Judging from the first two items in this title series, is this post a lament regarding the title’s third item? Just the opposite.
This weekend I was in the audience of a play put on at a high school, a public high school. Actually I attended two nights in a row. Disclaimer: my niece was the lead female role. But that blood connection to the talent has nothing to do with the thoughts that follow. Well, maybe a little. After all, I was a very proud aunt. Back to the play, however. The play was “A Visitor,” a tragedy written in 1956 by Swiss playwright Friedrich Durrenmatt.
Here’s the basic story line, which I’m putting in quotes because I stole it from the school’s press release (Disclaimer: written by my niece): “After forty-six long years, Claire Zachanassian returns to her hometown of Guellen with more than just her prosthetic limbs; she is wealthy, embittered and thirsty for justice. The impoverished Guelleners who remember young Clara, desperately hope for Claire to recognize the financial plight of Guellen and are in shock when Claire announces she has returned to give the town one million dollars- if they kill the object of her hatred and vengeance- her former lover, Alfred Ill. She has returned to “buy herself justice.” Appalled, the townspeople refuse her offer, claiming that they would rather live in poverty than “have blood on their hands.” Claire announces with assurance that she’ll wait, and at once Guellen is swept up into a moral dilemma as they weigh both morality and prosperity and seek to define “justice” for themselves.“
A story of money and murder unrolled on the stage, beautifully executed by the play’s cast and crew. Kudos to the next generation for this accomplishment alone. My ardor for the next generation, however, goes beyond this artistic admiration. This play was loaded with deep meaning, tough questions. My husband and I talked as we drove home of all the questions that this play triggered: How vulnerable to temptation are each of us, really? How do we rationalize what we do? What is justice and who gets to decide its dispensation? Is money the root of all evil? Is poverty the root of all evil? What is guilt and who among us is or is not guilty? What role does the church have in steering moral order? What role do the humane professions have in steering moral order? When and how should injustice be fought? At what point is surrender the only response to injustice? Is injustice really injust and is justice really just? To what degree are our lives shaped by personal choice and to what degree are they forced into a specific shape through the action of others? In what way is it essential to transcend from the physical concrete to an abstract ideal; in what way is it dangerous?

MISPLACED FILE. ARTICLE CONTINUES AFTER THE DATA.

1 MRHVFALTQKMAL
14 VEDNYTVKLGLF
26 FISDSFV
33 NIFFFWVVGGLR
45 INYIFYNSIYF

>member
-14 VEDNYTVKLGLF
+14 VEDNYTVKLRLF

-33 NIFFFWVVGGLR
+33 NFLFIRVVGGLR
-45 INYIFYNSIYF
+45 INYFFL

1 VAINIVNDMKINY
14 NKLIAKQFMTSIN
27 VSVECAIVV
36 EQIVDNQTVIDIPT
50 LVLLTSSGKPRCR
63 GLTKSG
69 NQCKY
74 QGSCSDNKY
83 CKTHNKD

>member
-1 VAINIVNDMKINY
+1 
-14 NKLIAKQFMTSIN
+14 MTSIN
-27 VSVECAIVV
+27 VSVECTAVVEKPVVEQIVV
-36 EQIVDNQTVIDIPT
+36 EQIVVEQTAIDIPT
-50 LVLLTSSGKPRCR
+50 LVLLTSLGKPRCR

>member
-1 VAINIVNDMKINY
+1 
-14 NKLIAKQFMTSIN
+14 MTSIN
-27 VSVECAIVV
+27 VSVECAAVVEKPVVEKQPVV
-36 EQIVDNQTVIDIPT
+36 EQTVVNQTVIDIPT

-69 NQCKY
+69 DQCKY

My sister (niece’s mom, proud mom) told me that these actors didn’t just perform the play, but that they understood the issues this play was exploring. They had wrestled with its questions, as well as rehearsed its acts. I believed her. How could they have performed so convincingly if they hadn’t had a clue? Maybe the answers many of them came up with would be different than the ones I would come up with. Maybe I could learn something from listening to their insights after six weeks of living with the play.
Here is one reason for my ardor for the next generation: a capacity and a willingness to engage in difficult questions such as this play raised. And it’s not just this play, but something I’ve observed at multiple times with other members of this demographic group. Additional disclaimer: I have two sons in this next generation.
When I was a junior in high school, a long time ago, we put on the play, ”Carousel.“ I had just a teeny tiny part, a random townsperson/choir member. We had fun but I don’t remember having to think very hard.